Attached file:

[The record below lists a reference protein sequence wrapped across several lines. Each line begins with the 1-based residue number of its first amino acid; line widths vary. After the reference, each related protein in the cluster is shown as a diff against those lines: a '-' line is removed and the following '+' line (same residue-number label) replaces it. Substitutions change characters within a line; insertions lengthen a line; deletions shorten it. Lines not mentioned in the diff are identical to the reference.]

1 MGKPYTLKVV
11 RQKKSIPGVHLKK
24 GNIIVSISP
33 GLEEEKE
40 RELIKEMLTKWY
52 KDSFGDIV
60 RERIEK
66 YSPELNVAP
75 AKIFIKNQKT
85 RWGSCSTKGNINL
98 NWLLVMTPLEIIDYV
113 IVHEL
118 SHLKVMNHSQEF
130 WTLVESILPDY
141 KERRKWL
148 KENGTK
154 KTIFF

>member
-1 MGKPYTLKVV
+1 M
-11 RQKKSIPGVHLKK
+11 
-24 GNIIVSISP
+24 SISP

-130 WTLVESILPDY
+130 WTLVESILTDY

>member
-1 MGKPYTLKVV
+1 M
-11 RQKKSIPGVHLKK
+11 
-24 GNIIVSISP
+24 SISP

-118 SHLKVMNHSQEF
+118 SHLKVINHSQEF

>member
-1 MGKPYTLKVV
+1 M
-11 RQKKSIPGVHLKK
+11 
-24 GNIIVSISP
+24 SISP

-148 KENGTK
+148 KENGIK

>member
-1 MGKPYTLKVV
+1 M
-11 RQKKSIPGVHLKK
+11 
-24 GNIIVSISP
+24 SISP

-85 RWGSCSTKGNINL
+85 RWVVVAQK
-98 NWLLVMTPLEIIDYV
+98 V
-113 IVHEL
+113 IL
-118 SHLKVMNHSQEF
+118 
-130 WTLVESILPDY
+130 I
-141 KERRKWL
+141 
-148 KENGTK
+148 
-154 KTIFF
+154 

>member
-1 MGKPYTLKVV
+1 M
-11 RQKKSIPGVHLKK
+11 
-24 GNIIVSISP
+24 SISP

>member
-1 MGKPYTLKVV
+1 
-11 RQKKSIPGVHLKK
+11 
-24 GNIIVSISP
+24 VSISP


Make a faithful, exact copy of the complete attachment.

[The record below lists a reference protein sequence wrapped across several lines. Each line begins with the 1-based residue number of its first amino acid; line widths vary. After the reference, each related protein in the cluster is shown as a diff against those lines: a '-' line is removed and the following '+' line (same residue-number label) replaces it. Substitutions change characters within a line; insertions lengthen a line; deletions shorten it. Lines not mentioned in the diff are identical to the reference.]

1 MGKPYTLKVV
11 RQKKSIPGVHLKK
24 GNIIVSISP
33 GLEEEKE
40 RELIKEMLTKWY
52 KDSFGDIV
60 RERIEK
66 YSPELNVAP
75 AKIFIKNQKT
85 RWGSCSTKGNINL
98 NWLLVMTPLEIIDYV
113 IVHEL
118 SHLKVMNHSQEF
130 WTLVESILPDY
141 KERRKWL
148 KENGTK
154 KTIFF

>member
-1 MGKPYTLKVV
+1 M
-11 RQKKSIPGVHLKK
+11 
-24 GNIIVSISP
+24 SISP

-130 WTLVESILPDY
+130 WTLVESILTDY

>member
-1 MGKPYTLKVV
+1 M
-11 RQKKSIPGVHLKK
+11 
-24 GNIIVSISP
+24 SISP

-118 SHLKVMNHSQEF
+118 SHLKVINHSQEF

>member
-1 MGKPYTLKVV
+1 M
-11 RQKKSIPGVHLKK
+11 
-24 GNIIVSISP
+24 SISP

-148 KENGTK
+148 KENGIK

>member
-1 MGKPYTLKVV
+1 M
-11 RQKKSIPGVHLKK
+11 
-24 GNIIVSISP
+24 SISP

-85 RWGSCSTKGNINL
+85 RWVVVAQK
-98 NWLLVMTPLEIIDYV
+98 V
-113 IVHEL
+113 IL
-118 SHLKVMNHSQEF
+118 
-130 WTLVESILPDY
+130 I
-141 KERRKWL
+141 
-148 KENGTK
+148 
-154 KTIFF
+154 

>member
-1 MGKPYTLKVV
+1 M
-11 RQKKSIPGVHLKK
+11 
-24 GNIIVSISP
+24 SISP

>member
-1 MGKPYTLKVV
+1 
-11 RQKKSIPGVHLKK
+11 
-24 GNIIVSISP
+24 VSISP